Fertilization in the Mouse

II. Spermatozoa
  • Bayard T. Storey
  • Gregory S. Kopf


To the murine spermatozoon, its conspecific egg in vivo must seem as remote and screened by obstacles as was the Holy Grail to the Knights of Chivalry. In order that the egg be fertilized, the sperm must overcome obstacles found in the female reproductive tract and surrounding the egg itself as well as prepare itself for the membrane fusion events that lead to its entry into the egg’s cytoplasm. In the laboratory, the technique of in vitro fertilization removes most of the naturally occurring impediments posed by the female reproductive tract and provides almost unobstructed access for the sperm to the egg and an unobstructed view for the investigator. The process by which the sperm and egg interact from time of initial contact to formation of male and female pronuclei may, as a result, be studied in detail. In the mouse, successful in vitro fertilization of isolated eggs was accomplished over 20 years ago (Whittingham, 1968). In the intervening period, clarification of the sequence of the reactions involved in mouse sperm—egg interaction leading to fertilization has begun, and the number and complexity of those reactions are now more fully appreciated. However, too much emphasis on in vitro experiments may serve to obscure the biology of fertilization. Section 2 of this chapter is, therefore, concerned with the natural route taken by the sperm to reach the egg and the ensuing events as fertilization occurs in vivo. Section 3 then describes in vitro studies aimed at understanding the reactions involved in direct sperm—egg interaction that culminates in fertilization of the egg. It is hoped that information gained from both in vivo and in vitro studies will permit the construction of a unifying description of the process of fertilization in the mammal.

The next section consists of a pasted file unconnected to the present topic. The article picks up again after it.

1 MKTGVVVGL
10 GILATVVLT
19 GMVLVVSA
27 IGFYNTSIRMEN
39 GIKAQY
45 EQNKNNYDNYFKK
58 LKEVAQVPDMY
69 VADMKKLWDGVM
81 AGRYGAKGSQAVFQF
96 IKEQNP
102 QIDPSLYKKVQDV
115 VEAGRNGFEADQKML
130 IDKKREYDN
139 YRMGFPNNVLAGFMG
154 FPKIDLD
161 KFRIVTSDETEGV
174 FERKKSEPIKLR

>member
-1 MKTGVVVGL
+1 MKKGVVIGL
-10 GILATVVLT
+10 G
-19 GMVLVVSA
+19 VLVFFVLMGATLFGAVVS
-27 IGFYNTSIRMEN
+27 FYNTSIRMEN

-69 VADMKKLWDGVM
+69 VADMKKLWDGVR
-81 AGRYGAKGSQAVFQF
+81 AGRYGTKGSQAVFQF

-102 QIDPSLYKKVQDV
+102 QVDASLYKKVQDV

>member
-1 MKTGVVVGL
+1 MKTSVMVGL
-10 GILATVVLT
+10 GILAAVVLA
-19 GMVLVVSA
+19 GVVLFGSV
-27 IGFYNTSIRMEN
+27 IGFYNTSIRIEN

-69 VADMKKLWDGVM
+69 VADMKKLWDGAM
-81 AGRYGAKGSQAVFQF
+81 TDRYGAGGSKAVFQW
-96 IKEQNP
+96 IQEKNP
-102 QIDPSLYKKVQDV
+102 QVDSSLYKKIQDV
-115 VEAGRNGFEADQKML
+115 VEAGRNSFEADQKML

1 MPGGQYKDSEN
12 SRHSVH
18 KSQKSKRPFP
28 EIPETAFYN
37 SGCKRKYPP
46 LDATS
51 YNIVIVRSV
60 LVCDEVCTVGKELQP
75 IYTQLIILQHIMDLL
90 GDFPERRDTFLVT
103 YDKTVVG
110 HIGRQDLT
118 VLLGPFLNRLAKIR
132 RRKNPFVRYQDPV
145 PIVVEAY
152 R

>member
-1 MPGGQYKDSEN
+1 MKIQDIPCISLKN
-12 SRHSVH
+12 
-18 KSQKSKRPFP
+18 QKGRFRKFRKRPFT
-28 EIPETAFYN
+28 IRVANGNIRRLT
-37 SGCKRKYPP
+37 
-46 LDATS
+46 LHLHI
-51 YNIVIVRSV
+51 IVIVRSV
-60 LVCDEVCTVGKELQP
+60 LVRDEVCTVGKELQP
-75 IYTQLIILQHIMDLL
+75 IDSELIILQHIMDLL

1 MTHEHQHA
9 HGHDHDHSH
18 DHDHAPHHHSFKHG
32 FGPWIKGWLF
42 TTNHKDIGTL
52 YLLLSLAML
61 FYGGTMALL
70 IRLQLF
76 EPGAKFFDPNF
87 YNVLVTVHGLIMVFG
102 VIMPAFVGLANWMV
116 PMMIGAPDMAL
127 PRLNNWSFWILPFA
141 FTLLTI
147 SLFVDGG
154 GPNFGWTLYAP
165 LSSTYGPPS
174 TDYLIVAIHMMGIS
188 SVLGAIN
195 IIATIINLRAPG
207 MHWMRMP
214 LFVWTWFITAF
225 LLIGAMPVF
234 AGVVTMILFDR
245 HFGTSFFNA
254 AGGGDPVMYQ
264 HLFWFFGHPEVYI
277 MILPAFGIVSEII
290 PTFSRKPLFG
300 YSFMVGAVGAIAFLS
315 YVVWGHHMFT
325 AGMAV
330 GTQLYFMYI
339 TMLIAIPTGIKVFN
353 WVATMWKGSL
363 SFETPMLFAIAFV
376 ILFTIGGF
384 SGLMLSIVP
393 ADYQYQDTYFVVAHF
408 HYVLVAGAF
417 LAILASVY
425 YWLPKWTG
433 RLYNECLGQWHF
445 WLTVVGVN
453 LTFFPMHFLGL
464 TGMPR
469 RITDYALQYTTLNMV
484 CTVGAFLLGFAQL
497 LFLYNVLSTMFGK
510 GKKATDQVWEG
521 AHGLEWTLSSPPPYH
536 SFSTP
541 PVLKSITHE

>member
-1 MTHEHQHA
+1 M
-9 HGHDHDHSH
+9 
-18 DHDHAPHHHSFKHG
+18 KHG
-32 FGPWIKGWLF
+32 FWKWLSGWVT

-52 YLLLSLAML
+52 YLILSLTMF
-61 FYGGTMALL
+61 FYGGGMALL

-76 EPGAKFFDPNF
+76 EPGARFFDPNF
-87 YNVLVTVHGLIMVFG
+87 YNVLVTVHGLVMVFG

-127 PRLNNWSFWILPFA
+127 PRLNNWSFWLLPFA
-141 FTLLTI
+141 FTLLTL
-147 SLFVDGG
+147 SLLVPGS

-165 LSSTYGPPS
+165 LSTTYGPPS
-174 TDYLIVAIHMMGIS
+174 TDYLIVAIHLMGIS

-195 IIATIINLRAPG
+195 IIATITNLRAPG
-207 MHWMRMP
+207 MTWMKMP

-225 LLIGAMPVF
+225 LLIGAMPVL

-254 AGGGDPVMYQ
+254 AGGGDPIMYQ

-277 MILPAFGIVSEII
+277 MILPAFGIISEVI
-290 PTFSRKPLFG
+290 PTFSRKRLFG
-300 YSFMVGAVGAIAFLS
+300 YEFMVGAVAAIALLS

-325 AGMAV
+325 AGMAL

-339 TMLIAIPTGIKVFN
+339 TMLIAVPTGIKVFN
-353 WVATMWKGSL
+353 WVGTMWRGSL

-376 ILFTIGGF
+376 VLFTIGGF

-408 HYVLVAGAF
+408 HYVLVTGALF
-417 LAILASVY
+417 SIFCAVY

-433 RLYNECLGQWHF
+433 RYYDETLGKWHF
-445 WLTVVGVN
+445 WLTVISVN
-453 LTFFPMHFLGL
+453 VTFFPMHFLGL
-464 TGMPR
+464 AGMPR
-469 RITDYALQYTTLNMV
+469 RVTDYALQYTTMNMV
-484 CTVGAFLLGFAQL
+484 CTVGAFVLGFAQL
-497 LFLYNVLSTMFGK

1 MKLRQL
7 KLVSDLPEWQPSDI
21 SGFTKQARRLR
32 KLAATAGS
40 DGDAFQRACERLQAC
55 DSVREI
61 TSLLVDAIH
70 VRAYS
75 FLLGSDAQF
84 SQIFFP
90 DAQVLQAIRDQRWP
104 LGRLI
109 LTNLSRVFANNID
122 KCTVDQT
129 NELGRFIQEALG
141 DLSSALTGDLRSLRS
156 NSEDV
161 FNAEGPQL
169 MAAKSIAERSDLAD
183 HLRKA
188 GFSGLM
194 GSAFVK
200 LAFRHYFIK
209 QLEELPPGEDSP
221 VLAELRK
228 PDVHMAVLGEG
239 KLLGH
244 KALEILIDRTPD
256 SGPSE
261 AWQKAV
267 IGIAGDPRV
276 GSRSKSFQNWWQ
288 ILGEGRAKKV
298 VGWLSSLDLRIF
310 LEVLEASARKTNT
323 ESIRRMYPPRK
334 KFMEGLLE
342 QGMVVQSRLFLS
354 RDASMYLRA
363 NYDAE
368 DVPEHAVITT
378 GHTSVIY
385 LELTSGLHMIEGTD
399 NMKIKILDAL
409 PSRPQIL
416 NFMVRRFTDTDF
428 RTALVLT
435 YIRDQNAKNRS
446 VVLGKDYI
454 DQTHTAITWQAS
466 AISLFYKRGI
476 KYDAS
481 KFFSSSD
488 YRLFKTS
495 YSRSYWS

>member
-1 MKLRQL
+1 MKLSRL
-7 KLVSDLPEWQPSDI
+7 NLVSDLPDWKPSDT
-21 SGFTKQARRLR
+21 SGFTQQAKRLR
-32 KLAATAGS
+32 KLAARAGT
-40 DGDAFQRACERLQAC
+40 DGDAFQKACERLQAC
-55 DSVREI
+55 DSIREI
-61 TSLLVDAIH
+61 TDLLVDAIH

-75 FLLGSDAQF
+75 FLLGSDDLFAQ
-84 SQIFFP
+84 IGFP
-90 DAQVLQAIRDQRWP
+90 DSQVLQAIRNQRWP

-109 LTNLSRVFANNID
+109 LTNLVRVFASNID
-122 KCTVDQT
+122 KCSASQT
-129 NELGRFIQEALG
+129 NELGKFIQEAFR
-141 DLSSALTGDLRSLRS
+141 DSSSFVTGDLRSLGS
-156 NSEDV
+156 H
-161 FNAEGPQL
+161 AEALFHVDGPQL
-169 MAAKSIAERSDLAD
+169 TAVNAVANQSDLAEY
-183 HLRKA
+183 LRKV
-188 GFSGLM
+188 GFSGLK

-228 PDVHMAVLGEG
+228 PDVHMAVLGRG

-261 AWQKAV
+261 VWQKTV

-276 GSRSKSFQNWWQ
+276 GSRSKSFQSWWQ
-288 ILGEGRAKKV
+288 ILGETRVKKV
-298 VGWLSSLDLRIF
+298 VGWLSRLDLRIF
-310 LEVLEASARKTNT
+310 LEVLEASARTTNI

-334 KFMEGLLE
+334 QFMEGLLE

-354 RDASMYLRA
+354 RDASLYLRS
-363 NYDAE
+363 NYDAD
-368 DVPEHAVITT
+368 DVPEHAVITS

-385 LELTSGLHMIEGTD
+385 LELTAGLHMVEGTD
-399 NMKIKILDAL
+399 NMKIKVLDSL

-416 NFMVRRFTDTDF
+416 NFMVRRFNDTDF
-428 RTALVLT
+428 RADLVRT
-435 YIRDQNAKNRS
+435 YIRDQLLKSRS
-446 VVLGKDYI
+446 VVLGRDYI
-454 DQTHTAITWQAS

Zona Pellucida Acrosome Reaction Mouse Sperm Sperm Plasma Membrane Sperm Penetration 
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Copyright information

© Springer Science+Business Media New York 1991

Authors and Affiliations

  • Bayard T. Storey
    • 1
  • Gregory S. Kopf
    • 1
  1. 1.Division of Reproductive Biology, Department of Obstetrics and GynecologyUniversity of Pennsylvania School of MedicinePhiladelphiaUSA

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